Bill Mounce

For an Informed Love of God

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Exegetical Insight (Chapter 19)

In English we think of the future tense as the tense of simple prediction. Greek often uses the future that way, too, but in many biblical passages it carries a different sense. Particularly when quoting the Old Testament (under the influence of a parallel Hebrew construction), the future is used to give a command. “Thou shalt not kill, thou shalt not commit adultery,” and so on, are not predictions about the behavior of God’s people, or we would have repeatedly proven God wrong! Rather they are commands, what grammarians often call the imperatival or volitive use of the future tense. We do this in English occasionally, particularly in casual speech. For example, the student insistently says to her friends about an upcoming party, “You will be there!” This is not a prediction but a demand!

An excellent New Testament example appears when both Jesus and Paul quote Genesis 2:24: “For this reason a man will leave his father and mother and be united to his wife, and they will become one flesh.” In the context of the story of Adam and Eve, it is natural to take this as God’s prediction about how married life will proceed among the offspring of these first two human beings, and there may be a partially predictive element intended here. But when Jesus cites this passage to refute the Pharisees’ generally more lenient views on divorce (Matt 19:5), he knows full well that many of God’s people have violated and will continue to violate this creation ordinance. The same is true of Paul when he establishes the principles of a Christian marriage in the midst of the highly promiscuous pagan culture of Ephesus (Eph 5:31). Rather, both Jesus and Paul are using the future tense verbs of the Genesis text primarily in their imperatival sense—telling believers that God commands them to be faithful to their spouses for life.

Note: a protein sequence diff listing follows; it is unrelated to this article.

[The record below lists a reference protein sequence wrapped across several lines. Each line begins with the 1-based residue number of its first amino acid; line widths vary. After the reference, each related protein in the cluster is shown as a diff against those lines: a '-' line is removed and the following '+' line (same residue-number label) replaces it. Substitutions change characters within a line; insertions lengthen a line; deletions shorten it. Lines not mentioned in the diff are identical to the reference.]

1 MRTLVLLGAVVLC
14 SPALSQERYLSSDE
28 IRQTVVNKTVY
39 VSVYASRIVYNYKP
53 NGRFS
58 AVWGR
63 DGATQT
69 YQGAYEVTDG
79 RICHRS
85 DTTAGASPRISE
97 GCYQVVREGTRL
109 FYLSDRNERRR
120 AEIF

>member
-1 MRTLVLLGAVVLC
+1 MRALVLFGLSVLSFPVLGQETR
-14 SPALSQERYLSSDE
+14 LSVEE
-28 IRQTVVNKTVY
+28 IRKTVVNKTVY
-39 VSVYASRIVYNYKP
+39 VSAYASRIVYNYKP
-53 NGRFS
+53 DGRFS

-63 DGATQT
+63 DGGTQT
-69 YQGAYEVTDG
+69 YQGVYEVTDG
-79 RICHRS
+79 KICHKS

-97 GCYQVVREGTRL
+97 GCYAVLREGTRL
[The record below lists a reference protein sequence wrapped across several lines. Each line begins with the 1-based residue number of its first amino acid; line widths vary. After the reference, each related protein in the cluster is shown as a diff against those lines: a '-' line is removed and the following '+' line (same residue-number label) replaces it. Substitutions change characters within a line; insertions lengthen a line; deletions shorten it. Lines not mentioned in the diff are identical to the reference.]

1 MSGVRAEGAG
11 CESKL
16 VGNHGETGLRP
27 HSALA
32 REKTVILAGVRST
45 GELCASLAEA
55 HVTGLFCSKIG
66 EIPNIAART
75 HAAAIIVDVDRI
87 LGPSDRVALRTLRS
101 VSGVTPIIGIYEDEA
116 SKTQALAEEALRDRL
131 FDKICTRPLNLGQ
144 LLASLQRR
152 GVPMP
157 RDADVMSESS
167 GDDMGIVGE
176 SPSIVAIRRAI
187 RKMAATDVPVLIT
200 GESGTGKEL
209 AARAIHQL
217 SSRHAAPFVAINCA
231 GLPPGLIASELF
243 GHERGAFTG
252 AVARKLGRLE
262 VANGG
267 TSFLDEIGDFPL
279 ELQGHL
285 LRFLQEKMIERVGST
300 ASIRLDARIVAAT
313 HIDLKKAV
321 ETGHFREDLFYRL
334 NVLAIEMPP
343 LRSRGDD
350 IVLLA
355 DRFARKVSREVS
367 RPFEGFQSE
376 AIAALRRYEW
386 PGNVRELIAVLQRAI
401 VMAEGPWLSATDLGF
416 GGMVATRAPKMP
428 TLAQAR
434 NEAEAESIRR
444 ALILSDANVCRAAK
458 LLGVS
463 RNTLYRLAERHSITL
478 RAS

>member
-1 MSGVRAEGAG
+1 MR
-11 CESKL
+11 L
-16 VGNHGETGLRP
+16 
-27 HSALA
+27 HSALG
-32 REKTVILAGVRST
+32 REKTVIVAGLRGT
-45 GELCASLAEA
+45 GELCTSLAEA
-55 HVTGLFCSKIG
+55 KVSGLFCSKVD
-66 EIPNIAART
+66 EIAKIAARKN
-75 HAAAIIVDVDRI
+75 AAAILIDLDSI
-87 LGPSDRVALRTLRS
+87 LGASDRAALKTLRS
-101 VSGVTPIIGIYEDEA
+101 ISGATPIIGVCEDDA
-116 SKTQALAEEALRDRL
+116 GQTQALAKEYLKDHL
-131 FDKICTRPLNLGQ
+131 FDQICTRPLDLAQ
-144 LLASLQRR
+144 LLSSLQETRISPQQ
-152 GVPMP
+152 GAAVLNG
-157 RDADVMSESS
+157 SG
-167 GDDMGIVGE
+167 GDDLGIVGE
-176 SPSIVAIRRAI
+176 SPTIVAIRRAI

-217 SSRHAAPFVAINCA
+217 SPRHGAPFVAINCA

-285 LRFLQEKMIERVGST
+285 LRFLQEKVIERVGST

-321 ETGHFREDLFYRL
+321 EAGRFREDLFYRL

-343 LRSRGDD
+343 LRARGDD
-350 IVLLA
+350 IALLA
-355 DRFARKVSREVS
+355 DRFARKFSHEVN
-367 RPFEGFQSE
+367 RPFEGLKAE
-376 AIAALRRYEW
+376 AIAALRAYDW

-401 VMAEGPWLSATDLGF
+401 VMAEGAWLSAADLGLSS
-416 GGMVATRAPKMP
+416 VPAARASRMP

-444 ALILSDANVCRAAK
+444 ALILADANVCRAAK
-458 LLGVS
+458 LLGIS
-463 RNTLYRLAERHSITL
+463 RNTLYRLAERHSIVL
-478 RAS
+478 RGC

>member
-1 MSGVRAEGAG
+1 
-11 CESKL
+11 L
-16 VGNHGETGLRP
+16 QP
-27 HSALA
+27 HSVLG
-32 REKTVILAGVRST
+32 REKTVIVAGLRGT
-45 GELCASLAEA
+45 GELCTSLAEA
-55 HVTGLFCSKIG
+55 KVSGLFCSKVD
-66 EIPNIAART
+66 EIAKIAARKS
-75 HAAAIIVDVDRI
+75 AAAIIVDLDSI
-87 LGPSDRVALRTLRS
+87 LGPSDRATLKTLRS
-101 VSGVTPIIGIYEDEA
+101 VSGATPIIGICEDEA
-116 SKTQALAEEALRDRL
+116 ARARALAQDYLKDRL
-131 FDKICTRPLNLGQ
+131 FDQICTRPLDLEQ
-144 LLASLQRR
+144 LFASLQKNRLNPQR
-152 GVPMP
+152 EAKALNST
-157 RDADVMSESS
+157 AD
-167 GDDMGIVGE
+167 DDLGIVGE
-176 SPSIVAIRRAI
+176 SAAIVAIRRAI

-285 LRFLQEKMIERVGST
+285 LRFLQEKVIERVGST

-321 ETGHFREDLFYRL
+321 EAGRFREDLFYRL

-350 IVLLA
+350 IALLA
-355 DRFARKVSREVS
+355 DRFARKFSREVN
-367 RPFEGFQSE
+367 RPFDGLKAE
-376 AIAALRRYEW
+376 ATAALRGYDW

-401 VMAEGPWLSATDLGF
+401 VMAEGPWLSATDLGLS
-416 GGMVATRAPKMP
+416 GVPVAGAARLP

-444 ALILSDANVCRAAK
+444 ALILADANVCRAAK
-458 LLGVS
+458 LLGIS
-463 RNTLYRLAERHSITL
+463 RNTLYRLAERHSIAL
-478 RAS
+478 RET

That command remains crucial today, when Christians divorce for so many flimsy reasons that the Bible never condones. As the pastor who married my wife and me told us during premarital counseling, “There may be extreme instances in which divorce is biblically legitimate. But if you go into marriage looking for a way out, you will almost surely find it. Far better to commit to each other that you will never divorce, even if those extreme circumstances were to occur. Then you will have to turn to God, to Christian friends, and to each other to see you through the difficult times. And God will prove faithful.” We have heeded this advice for thirty years now, and will continue to heed it for as long as we live. And in that period of time, while there have been struggles, there certainly has been nothing emerge to seriously threaten our marriage. God does remain faithful when we commit to his commands. And some of them come “disguised” in the future tense.

Craig L. Blomberg